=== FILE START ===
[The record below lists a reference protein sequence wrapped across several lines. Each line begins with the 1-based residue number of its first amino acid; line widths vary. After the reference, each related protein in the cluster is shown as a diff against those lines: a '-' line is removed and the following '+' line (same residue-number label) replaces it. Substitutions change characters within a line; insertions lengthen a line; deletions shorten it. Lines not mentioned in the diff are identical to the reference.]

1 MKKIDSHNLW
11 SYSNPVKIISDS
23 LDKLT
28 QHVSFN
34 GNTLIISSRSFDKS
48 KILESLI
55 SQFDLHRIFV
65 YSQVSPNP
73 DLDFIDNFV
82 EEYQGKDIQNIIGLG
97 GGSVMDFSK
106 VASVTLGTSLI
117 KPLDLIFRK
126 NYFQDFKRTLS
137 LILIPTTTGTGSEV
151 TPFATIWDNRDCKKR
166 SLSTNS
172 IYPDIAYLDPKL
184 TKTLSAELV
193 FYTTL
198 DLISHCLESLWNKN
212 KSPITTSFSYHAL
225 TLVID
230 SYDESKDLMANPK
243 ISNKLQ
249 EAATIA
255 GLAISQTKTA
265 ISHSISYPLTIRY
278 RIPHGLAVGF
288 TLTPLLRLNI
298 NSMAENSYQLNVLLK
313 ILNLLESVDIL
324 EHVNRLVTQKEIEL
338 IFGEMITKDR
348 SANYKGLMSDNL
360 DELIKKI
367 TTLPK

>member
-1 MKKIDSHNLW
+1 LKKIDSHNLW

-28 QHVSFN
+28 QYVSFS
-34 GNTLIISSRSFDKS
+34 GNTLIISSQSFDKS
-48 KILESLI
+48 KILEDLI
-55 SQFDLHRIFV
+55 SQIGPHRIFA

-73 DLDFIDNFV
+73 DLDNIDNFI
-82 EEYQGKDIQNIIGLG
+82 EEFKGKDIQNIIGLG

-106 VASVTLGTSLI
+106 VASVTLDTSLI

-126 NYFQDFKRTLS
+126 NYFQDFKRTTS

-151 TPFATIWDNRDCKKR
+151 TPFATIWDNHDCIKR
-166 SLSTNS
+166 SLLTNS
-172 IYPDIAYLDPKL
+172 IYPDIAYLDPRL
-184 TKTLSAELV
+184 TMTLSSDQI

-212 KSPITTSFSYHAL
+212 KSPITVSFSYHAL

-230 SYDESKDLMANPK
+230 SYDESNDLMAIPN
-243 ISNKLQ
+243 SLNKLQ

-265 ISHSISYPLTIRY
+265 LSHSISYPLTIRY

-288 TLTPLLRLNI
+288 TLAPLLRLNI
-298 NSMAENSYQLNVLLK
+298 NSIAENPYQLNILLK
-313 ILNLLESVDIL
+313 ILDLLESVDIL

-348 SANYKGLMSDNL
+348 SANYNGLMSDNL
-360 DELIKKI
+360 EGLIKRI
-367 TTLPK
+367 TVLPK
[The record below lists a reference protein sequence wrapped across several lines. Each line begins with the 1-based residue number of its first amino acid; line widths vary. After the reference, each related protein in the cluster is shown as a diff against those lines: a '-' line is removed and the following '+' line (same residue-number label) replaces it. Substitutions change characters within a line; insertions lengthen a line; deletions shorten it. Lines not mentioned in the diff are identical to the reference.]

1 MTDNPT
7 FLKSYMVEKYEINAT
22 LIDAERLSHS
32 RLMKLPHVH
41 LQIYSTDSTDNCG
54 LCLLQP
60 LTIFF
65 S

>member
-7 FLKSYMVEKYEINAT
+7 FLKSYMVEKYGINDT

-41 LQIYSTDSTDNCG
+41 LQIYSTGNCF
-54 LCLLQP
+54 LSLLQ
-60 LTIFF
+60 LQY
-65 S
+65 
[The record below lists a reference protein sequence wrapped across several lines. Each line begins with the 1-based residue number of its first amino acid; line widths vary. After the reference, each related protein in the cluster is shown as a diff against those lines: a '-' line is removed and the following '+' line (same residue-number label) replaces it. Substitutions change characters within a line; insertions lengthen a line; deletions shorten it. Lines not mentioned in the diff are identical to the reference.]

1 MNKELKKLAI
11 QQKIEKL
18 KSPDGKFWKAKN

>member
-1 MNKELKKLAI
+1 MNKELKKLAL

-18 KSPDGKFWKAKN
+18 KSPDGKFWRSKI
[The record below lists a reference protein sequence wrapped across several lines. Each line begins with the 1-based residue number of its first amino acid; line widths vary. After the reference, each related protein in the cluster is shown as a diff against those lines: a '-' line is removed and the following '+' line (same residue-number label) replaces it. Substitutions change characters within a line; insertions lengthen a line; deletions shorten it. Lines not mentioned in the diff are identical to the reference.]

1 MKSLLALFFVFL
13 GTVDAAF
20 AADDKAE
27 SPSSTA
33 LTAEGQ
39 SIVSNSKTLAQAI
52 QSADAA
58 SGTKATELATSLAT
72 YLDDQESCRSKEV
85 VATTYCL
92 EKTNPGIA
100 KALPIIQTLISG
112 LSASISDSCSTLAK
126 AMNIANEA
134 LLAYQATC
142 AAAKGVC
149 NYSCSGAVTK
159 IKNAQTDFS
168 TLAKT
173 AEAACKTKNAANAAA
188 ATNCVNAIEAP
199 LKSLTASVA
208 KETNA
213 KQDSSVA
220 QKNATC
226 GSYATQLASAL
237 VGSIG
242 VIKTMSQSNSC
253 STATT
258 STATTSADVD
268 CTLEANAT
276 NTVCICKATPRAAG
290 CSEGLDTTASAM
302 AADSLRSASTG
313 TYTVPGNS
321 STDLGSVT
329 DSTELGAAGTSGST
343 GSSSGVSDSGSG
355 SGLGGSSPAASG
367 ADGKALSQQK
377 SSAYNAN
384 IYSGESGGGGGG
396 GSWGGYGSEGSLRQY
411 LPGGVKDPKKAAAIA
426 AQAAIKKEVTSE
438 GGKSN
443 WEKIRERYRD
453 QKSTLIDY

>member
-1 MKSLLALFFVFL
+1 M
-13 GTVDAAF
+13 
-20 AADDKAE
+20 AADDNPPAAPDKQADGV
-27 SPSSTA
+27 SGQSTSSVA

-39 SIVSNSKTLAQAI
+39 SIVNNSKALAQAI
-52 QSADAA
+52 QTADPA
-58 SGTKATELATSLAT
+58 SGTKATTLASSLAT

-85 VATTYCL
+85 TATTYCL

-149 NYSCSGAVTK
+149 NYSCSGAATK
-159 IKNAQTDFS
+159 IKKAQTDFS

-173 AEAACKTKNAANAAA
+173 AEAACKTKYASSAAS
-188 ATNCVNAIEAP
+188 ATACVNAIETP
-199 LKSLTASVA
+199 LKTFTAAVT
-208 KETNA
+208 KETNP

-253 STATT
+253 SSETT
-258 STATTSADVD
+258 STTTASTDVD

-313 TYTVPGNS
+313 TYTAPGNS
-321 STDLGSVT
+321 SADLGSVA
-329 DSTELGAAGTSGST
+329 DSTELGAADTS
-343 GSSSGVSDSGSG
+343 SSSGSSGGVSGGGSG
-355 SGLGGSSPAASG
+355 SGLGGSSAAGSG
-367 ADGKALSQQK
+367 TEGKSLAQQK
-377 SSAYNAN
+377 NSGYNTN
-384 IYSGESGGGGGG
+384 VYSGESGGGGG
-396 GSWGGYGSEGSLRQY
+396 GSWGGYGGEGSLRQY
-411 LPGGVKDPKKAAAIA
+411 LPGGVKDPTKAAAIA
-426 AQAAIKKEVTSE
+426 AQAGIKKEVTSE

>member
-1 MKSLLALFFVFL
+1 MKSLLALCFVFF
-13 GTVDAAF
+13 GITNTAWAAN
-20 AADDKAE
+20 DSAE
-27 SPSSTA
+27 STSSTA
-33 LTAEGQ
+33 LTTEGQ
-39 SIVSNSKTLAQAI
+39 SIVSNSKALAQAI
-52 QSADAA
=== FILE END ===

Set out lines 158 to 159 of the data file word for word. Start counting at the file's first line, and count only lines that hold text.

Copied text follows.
396 GSWGGYGSEGSLRQY
411 LPGGVKDPKKAAAIA